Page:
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Happy 200th Birthday To Queen Victoria, The Anti-Feminism Feminist

Last month, staff members arranged Thomas Sully's portrait of Queen Victoria, which is part of an exhibition to mark the 200th anniversary of the birth of the queen (1819–1901) this year at Buckingham Palace in London. (Frank Augstein/AP)
Last month, staff members arranged Thomas Sully's portrait of Queen Victoria, which is part of an exhibition to mark the 200th anniversary of the birth of the queen (1819–1901) this year at Buckingham Palace in London. (Frank Augstein/AP)

Meghan Markle is a card-carrying feminist. But the same can’t quite be said of her great-great-great-great-grandmother-in-law, Queen Victoria, who was born 200 years ago today.

Unlike the Duchess of Sussex, Victoria clung to traditional gender roles. She ruled the United Kingdom for much of the 19th century, but insisted that she did so because it was her duty, not because she enjoyed the position or possessed the requisite skills. “We women are not made for governing,” she wrote.

Victoria blanched at the prospect of women becoming doctors. And she was equally horrified by the campaign for female suffrage. “The Queen,” she noted, “is most anxious to enlist some one who can speak & write etc. checking this mad, wicked folly of ‘Woman’s rights,’ with all the attendant horrors, on which her poor feeble sex seems bent … God created man & woman different — & let each remain in their own position.”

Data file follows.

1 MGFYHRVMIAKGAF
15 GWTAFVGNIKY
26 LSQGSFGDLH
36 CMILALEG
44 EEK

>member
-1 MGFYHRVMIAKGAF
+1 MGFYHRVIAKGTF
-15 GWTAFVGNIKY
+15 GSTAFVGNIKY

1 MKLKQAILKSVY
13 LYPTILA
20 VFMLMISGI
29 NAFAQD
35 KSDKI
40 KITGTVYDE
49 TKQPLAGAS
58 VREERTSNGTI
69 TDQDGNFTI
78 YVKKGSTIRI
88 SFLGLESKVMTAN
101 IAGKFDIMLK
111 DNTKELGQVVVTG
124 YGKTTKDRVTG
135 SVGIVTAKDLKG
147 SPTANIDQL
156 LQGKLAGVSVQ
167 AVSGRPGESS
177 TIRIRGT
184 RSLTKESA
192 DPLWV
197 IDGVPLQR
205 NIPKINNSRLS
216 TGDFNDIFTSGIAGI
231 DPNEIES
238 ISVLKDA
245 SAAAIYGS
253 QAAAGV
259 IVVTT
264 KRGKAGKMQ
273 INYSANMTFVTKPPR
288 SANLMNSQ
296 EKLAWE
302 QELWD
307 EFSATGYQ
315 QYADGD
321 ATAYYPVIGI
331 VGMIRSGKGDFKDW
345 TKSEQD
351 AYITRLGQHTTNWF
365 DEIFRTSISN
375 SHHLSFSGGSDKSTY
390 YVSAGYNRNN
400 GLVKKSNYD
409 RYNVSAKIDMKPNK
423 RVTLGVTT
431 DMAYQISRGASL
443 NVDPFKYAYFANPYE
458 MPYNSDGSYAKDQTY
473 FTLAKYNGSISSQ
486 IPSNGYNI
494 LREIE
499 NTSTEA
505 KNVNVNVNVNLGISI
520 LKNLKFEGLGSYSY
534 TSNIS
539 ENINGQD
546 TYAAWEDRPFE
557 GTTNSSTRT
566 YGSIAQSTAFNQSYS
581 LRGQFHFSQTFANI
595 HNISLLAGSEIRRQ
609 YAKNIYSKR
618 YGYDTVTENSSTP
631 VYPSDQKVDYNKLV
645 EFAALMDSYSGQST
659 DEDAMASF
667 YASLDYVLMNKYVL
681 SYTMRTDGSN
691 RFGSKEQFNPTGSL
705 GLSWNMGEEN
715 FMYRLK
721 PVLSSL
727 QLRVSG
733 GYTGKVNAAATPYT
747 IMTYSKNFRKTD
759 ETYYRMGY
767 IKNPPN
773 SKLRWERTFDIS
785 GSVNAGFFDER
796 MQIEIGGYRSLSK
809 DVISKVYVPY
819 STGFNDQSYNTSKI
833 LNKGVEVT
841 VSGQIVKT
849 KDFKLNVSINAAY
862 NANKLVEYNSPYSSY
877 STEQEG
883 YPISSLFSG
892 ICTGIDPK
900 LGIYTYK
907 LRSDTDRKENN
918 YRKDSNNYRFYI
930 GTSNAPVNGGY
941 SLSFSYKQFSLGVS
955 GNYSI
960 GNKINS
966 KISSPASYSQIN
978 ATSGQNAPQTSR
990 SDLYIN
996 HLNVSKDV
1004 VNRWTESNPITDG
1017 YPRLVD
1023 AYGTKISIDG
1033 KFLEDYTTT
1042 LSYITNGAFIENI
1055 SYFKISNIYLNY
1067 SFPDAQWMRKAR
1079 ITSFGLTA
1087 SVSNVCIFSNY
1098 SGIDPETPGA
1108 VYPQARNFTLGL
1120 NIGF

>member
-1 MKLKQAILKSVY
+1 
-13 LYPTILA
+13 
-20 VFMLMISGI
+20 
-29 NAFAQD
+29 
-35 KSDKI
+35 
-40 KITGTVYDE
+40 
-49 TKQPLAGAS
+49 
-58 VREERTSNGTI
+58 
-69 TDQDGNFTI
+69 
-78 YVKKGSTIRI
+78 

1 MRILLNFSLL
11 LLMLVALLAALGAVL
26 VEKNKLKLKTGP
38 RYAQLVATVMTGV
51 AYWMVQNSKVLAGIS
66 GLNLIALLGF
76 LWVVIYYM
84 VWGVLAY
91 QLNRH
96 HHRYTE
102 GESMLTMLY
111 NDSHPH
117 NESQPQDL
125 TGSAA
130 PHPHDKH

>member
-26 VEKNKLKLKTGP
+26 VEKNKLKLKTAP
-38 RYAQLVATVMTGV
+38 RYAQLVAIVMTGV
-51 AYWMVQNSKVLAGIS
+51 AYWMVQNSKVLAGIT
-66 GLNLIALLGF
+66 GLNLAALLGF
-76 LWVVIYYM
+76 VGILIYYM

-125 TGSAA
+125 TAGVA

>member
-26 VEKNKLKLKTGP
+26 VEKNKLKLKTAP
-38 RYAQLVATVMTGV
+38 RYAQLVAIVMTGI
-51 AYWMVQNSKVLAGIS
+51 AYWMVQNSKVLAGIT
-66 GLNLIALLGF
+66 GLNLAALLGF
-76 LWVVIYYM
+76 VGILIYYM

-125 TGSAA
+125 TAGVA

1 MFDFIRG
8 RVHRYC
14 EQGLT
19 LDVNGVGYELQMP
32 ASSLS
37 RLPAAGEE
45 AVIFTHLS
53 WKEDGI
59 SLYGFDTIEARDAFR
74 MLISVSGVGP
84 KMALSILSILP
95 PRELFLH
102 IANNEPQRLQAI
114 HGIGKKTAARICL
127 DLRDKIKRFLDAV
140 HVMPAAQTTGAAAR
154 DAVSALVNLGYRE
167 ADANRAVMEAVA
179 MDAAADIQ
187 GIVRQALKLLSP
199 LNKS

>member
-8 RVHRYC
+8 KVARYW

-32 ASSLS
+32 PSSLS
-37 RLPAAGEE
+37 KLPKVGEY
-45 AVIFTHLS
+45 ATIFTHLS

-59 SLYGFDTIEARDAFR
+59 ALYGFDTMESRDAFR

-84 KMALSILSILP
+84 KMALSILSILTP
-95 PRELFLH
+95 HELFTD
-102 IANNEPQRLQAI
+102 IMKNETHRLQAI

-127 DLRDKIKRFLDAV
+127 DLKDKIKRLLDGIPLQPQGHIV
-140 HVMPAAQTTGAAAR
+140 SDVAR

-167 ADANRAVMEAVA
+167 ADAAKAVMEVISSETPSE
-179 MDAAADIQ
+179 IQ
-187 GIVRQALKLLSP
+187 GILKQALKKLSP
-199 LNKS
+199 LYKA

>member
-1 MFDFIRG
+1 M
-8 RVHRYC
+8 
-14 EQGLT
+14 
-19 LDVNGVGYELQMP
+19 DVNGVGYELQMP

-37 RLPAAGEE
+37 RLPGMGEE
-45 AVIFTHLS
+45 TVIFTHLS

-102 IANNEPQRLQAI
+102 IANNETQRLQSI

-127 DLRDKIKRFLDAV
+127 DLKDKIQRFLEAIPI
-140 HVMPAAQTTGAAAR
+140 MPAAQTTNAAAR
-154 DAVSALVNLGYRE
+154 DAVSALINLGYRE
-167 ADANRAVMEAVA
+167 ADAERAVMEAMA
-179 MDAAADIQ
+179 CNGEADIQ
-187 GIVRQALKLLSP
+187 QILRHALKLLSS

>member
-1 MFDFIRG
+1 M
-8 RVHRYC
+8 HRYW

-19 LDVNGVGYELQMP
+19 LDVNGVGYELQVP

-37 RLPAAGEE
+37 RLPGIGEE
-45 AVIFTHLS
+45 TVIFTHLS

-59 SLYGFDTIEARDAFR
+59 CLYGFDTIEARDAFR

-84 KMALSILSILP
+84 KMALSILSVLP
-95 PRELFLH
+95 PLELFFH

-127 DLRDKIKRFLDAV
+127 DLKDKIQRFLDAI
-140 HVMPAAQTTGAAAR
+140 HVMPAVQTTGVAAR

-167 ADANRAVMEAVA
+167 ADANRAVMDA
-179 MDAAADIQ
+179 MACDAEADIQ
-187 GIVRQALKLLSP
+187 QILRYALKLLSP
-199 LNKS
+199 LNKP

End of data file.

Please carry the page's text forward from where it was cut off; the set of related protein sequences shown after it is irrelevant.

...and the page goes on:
We can only wonder what Victoria would have made of Meghan’s work to end “period poverty” and expand the global reach of feminism. Or of the fact that Meghan has expressed hope that newborn baby Archie — like his father, Prince Harry — will be fully engaged in this mission. As the duchess explained during her pregnancy, “It’s impossible for me to sit back and not do anything.”

Queen Victoria's self-portrait sketch of herself, center, and Prince Albert, left, at the Stuart Ball is part of an exhibition to mark the 200th anniversary of the birth of Queen Victoria (1819–1901) this year at Buckingham Palace in London. (Frank Augstein/AP)
Queen Victoria's self-portrait sketch of herself, center, and Prince Albert, left, at the Stuart Ball is part of an exhibition to mark the 200th anniversary of the birth of Queen Victoria (1819–1901) this year at Buckingham Palace in London. (Frank Augstein/AP)

If Victoria and Meghan seem a study in contrasts — one reviling feminism, the other embracing it, one desperate to put the brakes on change, the other a change agent — the distinctions are not necessarily so pat. In fact, Meghan might take pleasure in knowing that during the queen’s own lifetime, many feminists considered Victoria a role model, and used her status as monarch to push for their own rights.

How could this have been the case, given Victoria’s diatribes against “women’s rights”? What we must remember is that the queen’s comments were initially shared in private, not public. Most of her censorious remarks only became widely known after her death in 1901.

And so, British feminists featured Victoria in their 19th-century campaigning. This was especially true in the struggle to obtain the parliamentary vote, where the queen’s lofty status made her incredibly valuable. After all, it was a striking paradox that a woman was head of state — even if that role was increasingly ceremonial — given that her female subjects couldn't even elect a representative, let alone obtain a university education (until 1869) or keep their property once married (until 1870).